# Brute Force? What Brute Force?

Despite problem 4 being surprisingly tricky, problem 5 was still the large, nasty-looking giant of the set.

Write a program that outputs all possibilities to put + or – or nothing between the numbers 1, 2, …, 9 (in this order) such that the result is always 100. For example: 1 + 2 + 34 – 5 + 67 – 8 + 9 = 100.

Yeah. In the comments, Ps, NPs, and O(n³)s were being thrown around. People seemed to be expecting some intelligent, clever way to solve the problem: turns out, nope. Trying out Every Single Combination was pretty much the best strategy (although trees were suggested by some)

First step, then: let’s get some generator of every permutation of an arbitrary array. Every permutation? And that’s the first step? Algorithmic efficiency is going to be a distant memory by step four. Ah, well.

Diagram for permutations with repetition: On the left are the objects (fromObjects), on the right are the permutations generated (toReturn)

I had an idea of how I wanted to generate the permutations. First of all, I wanted a function that would return an array of arrays, the inner arrays being the permutations. I wanted it to walk down an array of objects, and append to the permutation array that object paired with every other object, and itself. (technically, I’m not talking about permutations here. I’m talking about permutations with repetition, or n-tuples)

So, a function that takes an array of objects, returns an array of arrays that are pairs of those objects. Let’s see what that looks like:

```func returnPairs<T>(fromObjects: [T]) -> [[T]] {

var toReturn = [[T]]()

for firstOfPair in fromObjects {
for secondOfPair in fromObjects {
toReturn.append( [firstOfPair, secondOfPair] )
}
}

}

let ans = returnPairs([1, 2, 3])
//[[1, 1], [1, 2], [2, 1], [2, 2]]
```

Perfect. But how do we get it to output arrays longer than 2 objects? Well, think about it this way: previously, the function was going through every object, and returning a permutation for that object paired with every other object. What if the function was given an array of permutations, and it would go through every permutation, and return a permutation for that permutation paired with every object.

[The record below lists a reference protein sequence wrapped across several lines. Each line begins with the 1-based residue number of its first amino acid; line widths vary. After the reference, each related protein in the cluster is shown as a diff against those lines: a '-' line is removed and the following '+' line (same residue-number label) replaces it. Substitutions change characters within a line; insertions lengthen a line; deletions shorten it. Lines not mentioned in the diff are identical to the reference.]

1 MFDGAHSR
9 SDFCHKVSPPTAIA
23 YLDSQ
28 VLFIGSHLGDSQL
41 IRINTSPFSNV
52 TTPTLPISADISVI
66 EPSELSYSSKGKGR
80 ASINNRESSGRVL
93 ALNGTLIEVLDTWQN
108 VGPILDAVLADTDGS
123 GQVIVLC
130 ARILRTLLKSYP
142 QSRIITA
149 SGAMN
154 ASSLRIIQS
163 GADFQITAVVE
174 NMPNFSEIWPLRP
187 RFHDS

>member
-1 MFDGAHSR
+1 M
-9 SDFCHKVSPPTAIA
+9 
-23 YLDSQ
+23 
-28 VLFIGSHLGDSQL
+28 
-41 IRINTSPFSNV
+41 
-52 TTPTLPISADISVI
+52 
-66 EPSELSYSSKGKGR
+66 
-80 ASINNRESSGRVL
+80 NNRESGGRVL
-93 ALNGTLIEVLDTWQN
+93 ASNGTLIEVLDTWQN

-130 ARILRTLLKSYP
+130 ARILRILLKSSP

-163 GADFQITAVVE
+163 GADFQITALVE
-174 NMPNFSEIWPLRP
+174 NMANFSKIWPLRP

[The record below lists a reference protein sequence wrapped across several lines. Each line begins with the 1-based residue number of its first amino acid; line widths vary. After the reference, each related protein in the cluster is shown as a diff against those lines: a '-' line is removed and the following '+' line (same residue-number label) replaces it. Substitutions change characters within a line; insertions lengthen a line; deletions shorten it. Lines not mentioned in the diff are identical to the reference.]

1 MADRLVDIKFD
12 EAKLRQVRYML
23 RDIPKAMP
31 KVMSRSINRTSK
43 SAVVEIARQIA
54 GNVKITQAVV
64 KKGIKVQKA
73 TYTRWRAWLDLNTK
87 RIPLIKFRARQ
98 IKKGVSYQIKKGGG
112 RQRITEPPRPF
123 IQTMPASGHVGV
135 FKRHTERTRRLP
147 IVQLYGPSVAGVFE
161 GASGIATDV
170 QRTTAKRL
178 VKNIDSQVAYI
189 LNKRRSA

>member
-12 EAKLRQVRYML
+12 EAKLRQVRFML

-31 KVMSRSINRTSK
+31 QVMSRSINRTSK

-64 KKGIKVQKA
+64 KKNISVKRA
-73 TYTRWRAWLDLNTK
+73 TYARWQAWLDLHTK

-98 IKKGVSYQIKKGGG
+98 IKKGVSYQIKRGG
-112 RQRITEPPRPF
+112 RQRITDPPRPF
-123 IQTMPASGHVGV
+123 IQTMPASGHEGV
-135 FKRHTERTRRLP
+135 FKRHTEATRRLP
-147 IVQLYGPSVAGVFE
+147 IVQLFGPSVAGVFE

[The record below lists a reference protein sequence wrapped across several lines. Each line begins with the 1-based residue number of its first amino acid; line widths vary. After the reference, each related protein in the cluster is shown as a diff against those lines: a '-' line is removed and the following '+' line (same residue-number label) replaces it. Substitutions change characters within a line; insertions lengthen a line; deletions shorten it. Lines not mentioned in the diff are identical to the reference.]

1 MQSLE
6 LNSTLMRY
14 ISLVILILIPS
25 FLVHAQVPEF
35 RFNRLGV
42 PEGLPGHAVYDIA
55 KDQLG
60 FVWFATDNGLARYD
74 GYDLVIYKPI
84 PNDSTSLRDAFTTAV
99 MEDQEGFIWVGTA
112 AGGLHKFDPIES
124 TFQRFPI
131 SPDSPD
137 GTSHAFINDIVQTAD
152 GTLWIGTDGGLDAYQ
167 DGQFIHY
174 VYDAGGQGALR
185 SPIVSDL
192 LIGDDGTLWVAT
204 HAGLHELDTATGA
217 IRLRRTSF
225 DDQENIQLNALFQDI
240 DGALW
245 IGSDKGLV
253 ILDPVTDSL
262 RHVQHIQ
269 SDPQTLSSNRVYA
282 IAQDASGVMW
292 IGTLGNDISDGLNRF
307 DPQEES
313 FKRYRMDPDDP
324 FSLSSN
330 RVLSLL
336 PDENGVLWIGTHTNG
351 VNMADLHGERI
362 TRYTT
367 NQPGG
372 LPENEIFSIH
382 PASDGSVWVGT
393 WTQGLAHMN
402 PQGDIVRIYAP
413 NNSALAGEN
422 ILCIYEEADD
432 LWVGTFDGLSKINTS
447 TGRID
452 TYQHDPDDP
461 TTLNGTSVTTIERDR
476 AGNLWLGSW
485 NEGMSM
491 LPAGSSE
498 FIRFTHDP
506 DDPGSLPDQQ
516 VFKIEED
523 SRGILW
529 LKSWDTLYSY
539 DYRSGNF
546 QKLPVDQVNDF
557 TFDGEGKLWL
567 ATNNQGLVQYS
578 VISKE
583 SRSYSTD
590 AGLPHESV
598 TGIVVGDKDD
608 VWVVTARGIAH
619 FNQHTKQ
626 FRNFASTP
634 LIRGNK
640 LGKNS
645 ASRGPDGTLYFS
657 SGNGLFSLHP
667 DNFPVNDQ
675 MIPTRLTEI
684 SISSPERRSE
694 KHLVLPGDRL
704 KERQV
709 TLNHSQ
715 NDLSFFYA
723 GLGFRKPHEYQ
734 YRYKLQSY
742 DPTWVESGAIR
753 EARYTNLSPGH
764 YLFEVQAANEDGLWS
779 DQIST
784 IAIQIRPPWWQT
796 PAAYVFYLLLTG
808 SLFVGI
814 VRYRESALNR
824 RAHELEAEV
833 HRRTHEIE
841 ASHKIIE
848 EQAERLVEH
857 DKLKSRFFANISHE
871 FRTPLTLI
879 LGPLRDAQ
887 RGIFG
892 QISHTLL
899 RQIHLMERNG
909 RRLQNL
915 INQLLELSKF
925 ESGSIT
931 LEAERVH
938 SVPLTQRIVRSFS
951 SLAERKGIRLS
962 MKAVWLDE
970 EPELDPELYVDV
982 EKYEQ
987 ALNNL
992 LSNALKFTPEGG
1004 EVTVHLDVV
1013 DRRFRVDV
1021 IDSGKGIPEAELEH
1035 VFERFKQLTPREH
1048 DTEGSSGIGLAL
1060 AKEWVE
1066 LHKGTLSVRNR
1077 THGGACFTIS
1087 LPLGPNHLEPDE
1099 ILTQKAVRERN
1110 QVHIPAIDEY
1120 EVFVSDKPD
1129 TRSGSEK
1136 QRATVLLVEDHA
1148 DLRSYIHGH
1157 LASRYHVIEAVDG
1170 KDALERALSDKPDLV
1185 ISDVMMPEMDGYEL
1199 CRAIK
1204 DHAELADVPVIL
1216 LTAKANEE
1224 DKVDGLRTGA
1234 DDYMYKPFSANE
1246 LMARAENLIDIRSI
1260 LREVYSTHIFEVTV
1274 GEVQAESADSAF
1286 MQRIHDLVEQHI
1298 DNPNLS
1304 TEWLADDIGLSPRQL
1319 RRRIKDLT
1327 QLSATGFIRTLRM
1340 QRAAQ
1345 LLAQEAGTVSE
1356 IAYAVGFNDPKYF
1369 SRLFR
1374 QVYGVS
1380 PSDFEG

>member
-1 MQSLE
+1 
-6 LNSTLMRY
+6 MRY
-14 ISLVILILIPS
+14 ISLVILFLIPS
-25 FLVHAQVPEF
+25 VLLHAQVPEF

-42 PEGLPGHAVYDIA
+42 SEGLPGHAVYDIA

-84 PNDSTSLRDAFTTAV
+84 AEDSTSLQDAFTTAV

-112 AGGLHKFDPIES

```func returnPairs<T>(pastPerms: [[T]], fromObjects: [T]) -> [[T]] {

var toReturn = [[T]]()

for firstOfPair in fromObjects {
for pastPerm in pastPerms {
toReturn += [pastPerm + [firstOfPair]]
}
}

}

let pastPerm = [[1, 1], [1, 2], [2, 1], [2, 2]]

let ans = returnPairs(pastPerm, [1, 2])
//[[1, 1, 1], [1, 2, 1], [2, 1, 1], [2, 2, 1], [1, 1, 2], [1, 2, 2], [2, 1, 2], [2, 2, 2]]
```

So, this new function takes a parameter pastPerms, and layers on all of the objects onto it. Cool.

Still, we can definitely do better. I mean, look at it. var? Two for loops? A variable named toReturn? Do you even lisp? (you were warned about the puns) Let’s make our function a little more functional, then. Time for map() and flatMap():

```func addPerm<T>(objects: [T], pastPerms: [[T]]) -> [[T]] {
return pastPerms.flatMap() {
perm in objects.map() {
object in perm + [object]
}
}
}
```

Beautiful. Not a var in sight. I don’t like giving it a pastPerm every time, though. Let’s get a handler function to do that for us. I want something that takes a length, and an array of objects, and returns an array of the permutations of my given length. Right. I’ll have the function apply addPerm to something, repeated a number of times specified by the length: